The dynamics that drive returns for each of these investments are very different, and it’s important to understand what you are actually buying.

If you believe in the long-term potential of nuclear energy and those involved in producing it, then some of these parts of the value chain may take your interest.

⛏️ Uranium and Uranium Miners

Some of the strongest price performance of the last year has been from the companies that explore, mine and process uranium.

Uranium Supply and Demand Forecasts - ANS

The supply deficit is expected to increase at the end of the decade as current mines become depleted. But, uranium is a commodity, and like all commodities, higher prices lead to new investment and output. Forecasts like the one above often underestimate new production.

If you’re keen to invest in producers, make sure they are earning healthy margins (like the world’s largest producer, JSC National Atomic Company Kazatomprom ) and that their costs aren’t rising faster than revenues.

JSC National Atomic Company Kazatomprom Revenue Breakdown - Simply Wall St

Some other uranium miners include:

⚡ Utilities

Electric utilities have varying exposure to nuclear energy, and it’s often just one of the ways they generate power. Ultimately, they are selling electricity - and they have to sell it at a profit regardless of the source.

Some names with exposure include:

⚒️ Picks and Shovels

Several companies sell equipment or provide services to nuclear plants. These companies earn revenue by providing equipment and services to existing plants, as well as to new plants. They would benefit from an increase in investment and are far less dependent on the price of electricity or uranium.

Considering AI data centres are incredibly power intensive, and nuclear seems like an appealing power source for them, some believe that some nuclear stocks are well positioned to benefit from the expansion in data centres.

Key Events During the Next Week

Investors will be focussed on some key inflation data this week:


  • 🇬🇧 UK unemployment is forecast to remain at 4.2%

  • 🇺🇸 US producer price inflation is expected to rise from 2.1% to 2.2%, while core PPI is expected to remain at 2.4%


  • 🇺🇸 US retail sales are forecast to have risen 0.3% in the year to April, down from 0.7% the prior month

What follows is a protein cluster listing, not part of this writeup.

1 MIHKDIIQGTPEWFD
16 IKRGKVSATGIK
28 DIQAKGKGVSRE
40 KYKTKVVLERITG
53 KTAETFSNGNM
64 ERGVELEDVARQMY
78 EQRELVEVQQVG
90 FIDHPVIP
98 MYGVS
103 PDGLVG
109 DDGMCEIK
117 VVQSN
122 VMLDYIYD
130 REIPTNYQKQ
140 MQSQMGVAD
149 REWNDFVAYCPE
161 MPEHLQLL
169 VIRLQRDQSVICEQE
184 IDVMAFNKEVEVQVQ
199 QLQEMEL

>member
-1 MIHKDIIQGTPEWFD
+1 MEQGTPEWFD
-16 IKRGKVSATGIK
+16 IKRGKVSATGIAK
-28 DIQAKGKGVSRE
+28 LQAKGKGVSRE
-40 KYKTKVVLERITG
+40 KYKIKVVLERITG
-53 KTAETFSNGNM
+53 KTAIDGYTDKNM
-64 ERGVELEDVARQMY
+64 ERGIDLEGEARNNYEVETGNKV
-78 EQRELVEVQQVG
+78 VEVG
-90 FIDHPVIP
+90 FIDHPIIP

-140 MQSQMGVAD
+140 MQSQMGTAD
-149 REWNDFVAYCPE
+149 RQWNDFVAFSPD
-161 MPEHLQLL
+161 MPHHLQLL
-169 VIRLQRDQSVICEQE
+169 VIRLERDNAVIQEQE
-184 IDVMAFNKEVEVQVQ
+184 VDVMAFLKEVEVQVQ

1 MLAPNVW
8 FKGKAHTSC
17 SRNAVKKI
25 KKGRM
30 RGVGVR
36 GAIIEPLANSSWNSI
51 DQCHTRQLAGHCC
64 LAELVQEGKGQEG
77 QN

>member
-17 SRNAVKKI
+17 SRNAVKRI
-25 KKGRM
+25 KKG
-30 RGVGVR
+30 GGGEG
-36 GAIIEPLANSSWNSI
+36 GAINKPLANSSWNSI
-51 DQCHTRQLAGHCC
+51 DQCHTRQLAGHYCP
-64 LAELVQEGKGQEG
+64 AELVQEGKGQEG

• 🇺🇸 US consumer inflation is expected to remain at 3.5%, while analysts expect the core inflation rate to fall 0.1% to 3.7%.


  • 🇺🇸 US Building permits are expected to remain at 1.47 million, while housing starts are forecast to partially reverse March’s sharp decline with an increase of 3.7% in April
  • 🇯🇵 Preliminary estimates are expected to show Japan’s GDP growing by just 0.1% in the first quarter.

We are now about halfway through earnings season for large-cap companies, with the first of the retailers and Chinese tech companies due to report:

Have feedback on this article? Concerned about the content? Get in touch with us directly. Alternatively, email editorial-team@simplywallst.com

Simply Wall St analyst Richard Bowman and Simply Wall St have no position in any of the companies mentioned. This article is general in nature. We provide commentary based on historical data and analyst forecasts only using an unbiased methodology and our articles are not intended to be financial advice. It does not constitute a recommendation to buy or sell any stock and does not take account of your objectives, or your financial situation. We aim to bring you long-term focused analysis driven by fundamental data. Note that our analysis may not factor in the latest price-sensitive company announcements or qualitative material.

Richard Bowman

Richard Bowman

Richard is an analyst, writer and investor based in Cape Town, South Africa. He has written for several online investment publications and continues to do so. Richard is fascinated by economics, financial markets and behavioral finance. He is also passionate about tools and content that make investing accessible to everyone.